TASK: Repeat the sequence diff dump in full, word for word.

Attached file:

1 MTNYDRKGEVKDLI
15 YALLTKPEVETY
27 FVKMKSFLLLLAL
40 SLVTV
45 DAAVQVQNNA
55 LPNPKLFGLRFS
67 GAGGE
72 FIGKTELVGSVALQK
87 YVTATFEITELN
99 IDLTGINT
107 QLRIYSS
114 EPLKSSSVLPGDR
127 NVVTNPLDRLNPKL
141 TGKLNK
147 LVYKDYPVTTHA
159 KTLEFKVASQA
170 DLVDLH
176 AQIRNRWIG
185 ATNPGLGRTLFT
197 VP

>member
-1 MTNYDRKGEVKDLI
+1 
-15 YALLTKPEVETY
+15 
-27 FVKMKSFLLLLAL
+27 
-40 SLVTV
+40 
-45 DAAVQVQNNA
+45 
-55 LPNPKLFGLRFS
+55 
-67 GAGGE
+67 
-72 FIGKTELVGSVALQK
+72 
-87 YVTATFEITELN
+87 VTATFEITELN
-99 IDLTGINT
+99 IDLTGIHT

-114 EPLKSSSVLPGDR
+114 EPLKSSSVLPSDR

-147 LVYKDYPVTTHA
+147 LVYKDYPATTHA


1 MTNYDRKGEVKDLI
15 YALLTKPEVETY
27 FVKMKSFLLLLAL
40 SLVTV
45 DAAVQVQNNA
55 LPNPKLFGLRFS
67 GAGGE
72 FIGKTELVGSVALQK
87 YVTATFEITELN
99 IDLTGINT
107 QLRIYSS
114 EPLKSSSVLPGDR
127 NVVTNPLDRLNPKL
141 TGKLNK
147 LVYKDYPVTTHA
159 KTLEFKVASQA
170 DLVDLH
176 AQIRNRWIG
185 ATNPGLGRTLFT
197 VP

>member
-1 MTNYDRKGEVKDLI
+1 
-15 YALLTKPEVETY
+15 
-27 FVKMKSFLLLLAL
+27 
-40 SLVTV
+40 
-45 DAAVQVQNNA
+45 
-55 LPNPKLFGLRFS
+55 
-67 GAGGE
+67 
-72 FIGKTELVGSVALQK
+72 
-87 YVTATFEITELN
+87 VTATFEITELN
-99 IDLTGINT
+99 IDLTGIHT

-114 EPLKSSSVLPGDR
+114 EPLKSSSVLPSDR

-147 LVYKDYPVTTHA
+147 LVYKDYPATTHA